Gov. Abbott signs ban on so-called 'sanctuary cities'

Kelly Massey
May 10, 2017

A small Texas town on the Mexico border filed suit in federal court on Tuesday seeking to throw out on US constitutional grounds a new Texas law that aims to punish so-called "sanctuary cities".

Governor Greg Abbott signed a law targeting so-called "sanctuary cities" that allows police to ask about a person's immigration status and threatens sheriffs with jail if they don't cooperate with federal authorities on Sunday.

Governor Abbott also promised court action, saying any local official who violates the new law will be locked up and communities with sanctuary city polices will be subject to fines and penalties of up to $25,000 per day. The state of Texas has filed a federal lawsuit in order to get SB4 declared constitutional.

"SB 4 is constitutional, lawful and a vital step in securing our borders", he said in a statement. It also punishes law enforcement leaders who don't fully comply with federal immigration law. "The state of Texas, and every law enforcement officer, must respect those rights".

The Secretary of Foreign Relations on Monday said in a statement that the Texas law signed by Republican Gov. Greg Abbott "criminalizes even more the phenomenon of immigration".

According to the previous federal law, a city was not required to abide by ICE's requests, allowing each official to exercise their judgment in detaining an individual, unless the request was accompanied by a warrant signed by a judge. This is a law that the legislature has reasonably passed that basically says cities, counties can not prohibit law enforcement from asking about immigration status.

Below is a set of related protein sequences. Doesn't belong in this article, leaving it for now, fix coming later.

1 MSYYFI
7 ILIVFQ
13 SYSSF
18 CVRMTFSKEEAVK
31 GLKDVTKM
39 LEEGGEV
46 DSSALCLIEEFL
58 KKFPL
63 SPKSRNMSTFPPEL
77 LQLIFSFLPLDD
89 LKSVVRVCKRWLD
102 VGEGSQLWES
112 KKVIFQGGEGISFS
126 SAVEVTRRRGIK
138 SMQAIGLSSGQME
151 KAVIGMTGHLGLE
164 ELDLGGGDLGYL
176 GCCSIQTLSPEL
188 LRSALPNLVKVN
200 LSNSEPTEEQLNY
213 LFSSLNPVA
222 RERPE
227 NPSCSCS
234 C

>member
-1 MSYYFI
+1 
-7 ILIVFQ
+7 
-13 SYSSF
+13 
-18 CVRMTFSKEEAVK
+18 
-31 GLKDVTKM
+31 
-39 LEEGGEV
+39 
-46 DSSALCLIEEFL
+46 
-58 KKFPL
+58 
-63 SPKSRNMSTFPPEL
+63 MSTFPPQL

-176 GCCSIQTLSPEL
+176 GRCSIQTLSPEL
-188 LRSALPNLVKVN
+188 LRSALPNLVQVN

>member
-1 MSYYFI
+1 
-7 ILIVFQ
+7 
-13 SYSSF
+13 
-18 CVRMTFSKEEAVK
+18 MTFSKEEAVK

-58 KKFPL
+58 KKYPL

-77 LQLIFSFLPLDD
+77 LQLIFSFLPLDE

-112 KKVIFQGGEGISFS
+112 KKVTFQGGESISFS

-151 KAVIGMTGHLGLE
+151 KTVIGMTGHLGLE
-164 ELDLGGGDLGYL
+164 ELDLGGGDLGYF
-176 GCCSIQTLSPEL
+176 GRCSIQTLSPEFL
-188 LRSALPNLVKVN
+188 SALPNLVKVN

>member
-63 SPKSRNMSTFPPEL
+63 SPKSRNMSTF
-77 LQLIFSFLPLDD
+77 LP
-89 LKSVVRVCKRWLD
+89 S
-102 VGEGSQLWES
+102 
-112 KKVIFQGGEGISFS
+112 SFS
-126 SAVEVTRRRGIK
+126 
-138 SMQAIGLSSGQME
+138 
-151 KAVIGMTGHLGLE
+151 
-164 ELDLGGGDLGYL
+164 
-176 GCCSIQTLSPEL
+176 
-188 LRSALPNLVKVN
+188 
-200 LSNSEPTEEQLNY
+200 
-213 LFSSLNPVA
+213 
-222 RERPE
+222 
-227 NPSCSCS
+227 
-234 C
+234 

The governor explained that if law enforcement officers apprehend someone who can not "provide paperwork", they aren't required to inform the Immigration and Customs Enforcement (ICE).

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Texas A&M Law Professor Lynne Rambo talks with the Standard about what Texans should expect on September 1 - when the law is scheduled to go into effect.

A Fort Worth Police Department spokesman said officers will continue to work under their current policies until directed otherwise.

The Texas bill, known as S.B.

Judicial Watch describes itself as a "conservative, non-partisan educational foundation, promotes transparency, accountability and integrity in government, politics and the law".

"This law is inherently racist and is about racism; it invites racial profiling against people of color by law enforcement", Terri Burke, executive director of the ACLU in Texas, said on a conference call with reporters.

Hernandez and the other police chiefs have said they would helped the ACLU fight the ban in court.

Other reports by Guamnewswatch

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